Pemba Island is a jewel, protected from the west by a barrier reef. In between there is a labyrinth of small islands with mangroves and tiny villages. Pemba lies 25Nm NE of Zanzibar Island in the Indian Ocean. The waters of Pemba are mostly shallow and the people are welcoming.


We woke up to a beautiful Saturday morning, ran our last errands and loaded the boat for her first long journey. The Kaskazi (NE monsoon) was blowing gently as we set sail at noon, testing the accuracy of our old charts. We sailed all through the night and had a great feeling of freedom and discovery. With the break of a new day we sailed to our first stop: the small nature reserve island of Mesali.

West of Pemba lies a barrier reef running from north to south. We enter through the gaps between the reefs. We anchored at the stunning beach and were welcomed by the nice rangers on the island. A bonfire on the beach for coffee and breakfast for the rangers and us. We spent the day on the beach playing backgammon, snorkeling, cooking and bumming around.

Njao gap

Next morning after drinking coffee we said goodbye. The wind dropped and we motored to a small island not too far. As we reached our anchorage the wind picked up and we decided it’s a good time to put our vessel and crew skills to a test. It was low tide and the depths were less than 0.6m, we took a gamble because we felt it was doable.

Tawfiq hovered over a seabed we can clearly see and sometimes we scratched the seabed. We tightened the sheet to gain speed and hover over it. It was an amazing feeling of sailing close to the seabed, made feasible by this sturdy, shallow draft work boat. A few hours later we stopped next to Fundu gap. Coffee, dinner, backgammon and talking through the night. We were all excited by this amazingly navigable and basic boat.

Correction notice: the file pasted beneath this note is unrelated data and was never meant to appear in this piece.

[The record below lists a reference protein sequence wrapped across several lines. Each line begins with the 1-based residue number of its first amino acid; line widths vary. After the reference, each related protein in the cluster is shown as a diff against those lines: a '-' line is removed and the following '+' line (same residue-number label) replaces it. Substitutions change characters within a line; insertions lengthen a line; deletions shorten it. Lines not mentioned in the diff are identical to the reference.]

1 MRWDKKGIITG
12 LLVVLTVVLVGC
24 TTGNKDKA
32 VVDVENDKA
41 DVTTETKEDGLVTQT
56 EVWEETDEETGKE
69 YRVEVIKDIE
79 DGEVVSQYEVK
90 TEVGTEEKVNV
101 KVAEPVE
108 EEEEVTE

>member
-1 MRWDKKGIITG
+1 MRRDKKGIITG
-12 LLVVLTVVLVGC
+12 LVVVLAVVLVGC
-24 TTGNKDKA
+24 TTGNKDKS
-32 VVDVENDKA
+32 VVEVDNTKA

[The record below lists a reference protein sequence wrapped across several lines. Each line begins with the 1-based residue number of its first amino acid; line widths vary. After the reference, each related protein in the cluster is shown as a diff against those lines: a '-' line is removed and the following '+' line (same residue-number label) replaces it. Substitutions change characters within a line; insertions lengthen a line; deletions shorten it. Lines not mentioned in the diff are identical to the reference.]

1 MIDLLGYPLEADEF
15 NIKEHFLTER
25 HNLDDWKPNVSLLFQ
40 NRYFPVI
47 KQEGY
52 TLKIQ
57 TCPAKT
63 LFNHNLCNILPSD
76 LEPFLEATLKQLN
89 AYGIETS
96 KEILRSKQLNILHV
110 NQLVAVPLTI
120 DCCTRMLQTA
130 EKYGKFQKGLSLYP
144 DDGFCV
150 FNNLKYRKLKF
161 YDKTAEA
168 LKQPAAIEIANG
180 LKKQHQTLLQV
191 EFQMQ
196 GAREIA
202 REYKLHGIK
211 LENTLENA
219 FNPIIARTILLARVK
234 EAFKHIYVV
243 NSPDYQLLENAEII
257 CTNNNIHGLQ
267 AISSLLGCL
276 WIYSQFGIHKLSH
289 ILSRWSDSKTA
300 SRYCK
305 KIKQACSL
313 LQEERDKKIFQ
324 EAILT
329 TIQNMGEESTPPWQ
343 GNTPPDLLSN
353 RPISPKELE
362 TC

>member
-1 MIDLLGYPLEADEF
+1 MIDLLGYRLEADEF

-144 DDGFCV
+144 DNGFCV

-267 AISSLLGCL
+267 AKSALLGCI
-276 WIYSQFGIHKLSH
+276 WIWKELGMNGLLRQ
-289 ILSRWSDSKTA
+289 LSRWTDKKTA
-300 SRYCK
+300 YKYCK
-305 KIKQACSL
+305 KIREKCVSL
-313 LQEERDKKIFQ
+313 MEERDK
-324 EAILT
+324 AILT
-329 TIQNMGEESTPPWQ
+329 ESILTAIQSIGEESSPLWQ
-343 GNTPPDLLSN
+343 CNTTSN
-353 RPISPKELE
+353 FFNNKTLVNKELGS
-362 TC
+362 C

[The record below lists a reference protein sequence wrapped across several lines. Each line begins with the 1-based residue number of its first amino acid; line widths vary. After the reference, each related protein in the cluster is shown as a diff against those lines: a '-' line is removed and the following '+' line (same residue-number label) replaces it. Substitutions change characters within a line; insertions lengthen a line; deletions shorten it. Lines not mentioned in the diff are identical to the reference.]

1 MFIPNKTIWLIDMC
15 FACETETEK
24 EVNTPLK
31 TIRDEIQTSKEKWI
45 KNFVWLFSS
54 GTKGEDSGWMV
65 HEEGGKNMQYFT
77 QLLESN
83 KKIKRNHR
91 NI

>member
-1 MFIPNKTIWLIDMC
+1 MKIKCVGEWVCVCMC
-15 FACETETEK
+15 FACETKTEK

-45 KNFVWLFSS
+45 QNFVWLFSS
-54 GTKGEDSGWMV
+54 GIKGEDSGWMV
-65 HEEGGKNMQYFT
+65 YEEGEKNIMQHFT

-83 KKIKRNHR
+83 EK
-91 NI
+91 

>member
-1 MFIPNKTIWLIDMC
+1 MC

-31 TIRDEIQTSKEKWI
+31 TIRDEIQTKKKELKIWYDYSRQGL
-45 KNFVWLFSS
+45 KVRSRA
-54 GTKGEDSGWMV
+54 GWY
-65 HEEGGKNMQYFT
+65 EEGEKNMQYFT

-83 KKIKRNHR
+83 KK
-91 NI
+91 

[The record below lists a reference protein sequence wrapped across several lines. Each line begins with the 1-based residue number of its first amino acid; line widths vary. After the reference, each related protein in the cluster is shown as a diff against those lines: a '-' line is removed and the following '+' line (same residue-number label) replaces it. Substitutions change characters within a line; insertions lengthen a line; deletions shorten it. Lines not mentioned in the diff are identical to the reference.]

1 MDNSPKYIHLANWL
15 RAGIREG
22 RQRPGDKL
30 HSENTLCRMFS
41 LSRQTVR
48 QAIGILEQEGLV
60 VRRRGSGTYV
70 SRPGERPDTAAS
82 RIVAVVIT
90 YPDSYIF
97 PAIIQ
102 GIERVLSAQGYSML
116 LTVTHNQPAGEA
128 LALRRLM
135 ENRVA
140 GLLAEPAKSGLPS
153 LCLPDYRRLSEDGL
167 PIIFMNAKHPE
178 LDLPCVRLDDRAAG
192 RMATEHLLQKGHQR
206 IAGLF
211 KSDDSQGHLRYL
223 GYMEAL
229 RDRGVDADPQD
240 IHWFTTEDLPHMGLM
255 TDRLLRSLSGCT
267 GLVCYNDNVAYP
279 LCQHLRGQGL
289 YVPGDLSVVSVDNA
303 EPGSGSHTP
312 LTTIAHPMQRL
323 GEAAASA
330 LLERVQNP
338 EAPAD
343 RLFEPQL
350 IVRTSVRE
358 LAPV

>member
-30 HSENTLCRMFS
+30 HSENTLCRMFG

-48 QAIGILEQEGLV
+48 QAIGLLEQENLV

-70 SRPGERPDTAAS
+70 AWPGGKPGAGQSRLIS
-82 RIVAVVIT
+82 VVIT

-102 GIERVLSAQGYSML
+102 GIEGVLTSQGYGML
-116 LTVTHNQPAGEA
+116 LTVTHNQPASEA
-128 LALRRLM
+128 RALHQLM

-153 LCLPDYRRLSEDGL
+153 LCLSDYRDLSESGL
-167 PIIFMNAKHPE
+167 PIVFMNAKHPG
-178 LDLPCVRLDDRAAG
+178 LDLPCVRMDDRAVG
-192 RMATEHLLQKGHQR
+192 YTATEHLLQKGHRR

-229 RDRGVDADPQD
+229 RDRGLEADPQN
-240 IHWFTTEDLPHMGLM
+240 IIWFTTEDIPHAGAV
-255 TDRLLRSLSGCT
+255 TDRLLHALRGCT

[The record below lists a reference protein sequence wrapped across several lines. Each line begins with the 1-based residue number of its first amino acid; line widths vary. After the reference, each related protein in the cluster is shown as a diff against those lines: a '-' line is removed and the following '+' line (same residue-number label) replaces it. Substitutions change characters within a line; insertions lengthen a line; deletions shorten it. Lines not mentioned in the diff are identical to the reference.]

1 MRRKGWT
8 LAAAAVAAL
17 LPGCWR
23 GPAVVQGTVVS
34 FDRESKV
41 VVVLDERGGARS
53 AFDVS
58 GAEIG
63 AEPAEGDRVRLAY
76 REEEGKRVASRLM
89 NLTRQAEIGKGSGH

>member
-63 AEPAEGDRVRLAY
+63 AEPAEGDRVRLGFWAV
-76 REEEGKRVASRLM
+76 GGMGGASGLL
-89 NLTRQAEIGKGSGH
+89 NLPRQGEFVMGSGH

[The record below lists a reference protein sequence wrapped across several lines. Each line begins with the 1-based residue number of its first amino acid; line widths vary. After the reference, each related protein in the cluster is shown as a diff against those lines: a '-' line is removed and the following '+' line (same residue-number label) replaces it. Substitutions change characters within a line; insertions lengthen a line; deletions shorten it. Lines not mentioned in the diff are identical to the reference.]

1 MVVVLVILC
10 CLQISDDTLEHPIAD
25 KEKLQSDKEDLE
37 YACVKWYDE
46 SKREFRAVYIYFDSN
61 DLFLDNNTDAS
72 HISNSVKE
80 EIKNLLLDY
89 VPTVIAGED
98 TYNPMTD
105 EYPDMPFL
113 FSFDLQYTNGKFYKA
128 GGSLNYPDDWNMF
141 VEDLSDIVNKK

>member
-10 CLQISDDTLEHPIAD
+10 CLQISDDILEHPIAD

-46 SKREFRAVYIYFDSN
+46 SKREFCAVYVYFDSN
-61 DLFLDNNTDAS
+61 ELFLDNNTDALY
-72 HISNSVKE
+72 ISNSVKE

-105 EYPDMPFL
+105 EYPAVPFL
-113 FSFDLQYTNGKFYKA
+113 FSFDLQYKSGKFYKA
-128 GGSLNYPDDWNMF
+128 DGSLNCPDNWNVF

Just after dawn we moved out of the gap for a morning snorkel and sea toilet. The gaps are hosts to an undisturbed coral reef ecosystem which connects the shallow, nutrient filled waters to the Indian Ocean. You can see big schools of Bonitos and Tunas feeding on bigger schools of sardines and other fish.

In this part of the world it is hard to find a variety of provisions. We are restricted to rice and beans and canned food, Alex called it Fuel. In the villages we can sometimes find fruits, vegetables and the basics like sugar, salt, flour and oil and sometimes nothing at all.

We weighed anchor and sailed north to Njao gap where we entered the sheltered waters again, local fishermen with their small canoes come to sell us their daily harvest of fish and smile. They are all keen to meet us, we are a very strange bird for them, white people living on a local work boat.

We anchored off a small village with no running water and electricity. Some youth with canoe transported us to the village for a visit. We strolled around the village with the children, laughing and playing all along. We were shown around the school and then handed the schoolmaster notebooks and pencils that we brought with us, he was grateful for that.

Our walk around the quiet village was disturbed by a great commotion. We followed the noise and came to view Africa in reality: the entire village people were chasing a monkey. The monkey climbed one of the tall coconut trees, we thought that the chase was over, not for the villagers. Groups of 4-5 people climbed the 20m tall coconut trees around the tree with the monkey, they were shouting and waving their arms. On the ground the dogs were barking and the people howling at the terrified monkey that howled back.

The monkey runs down the tree where the dogs and people await but manage to escape to the next tree. Excitement is growing and the howling and crying get stronger, people climb up and down 60ft. trees like it is a staircase. We watched with an awe when after 30 minutes, to our surprise, the monkey ran down the tree and escape.

WOW, thank you Africa.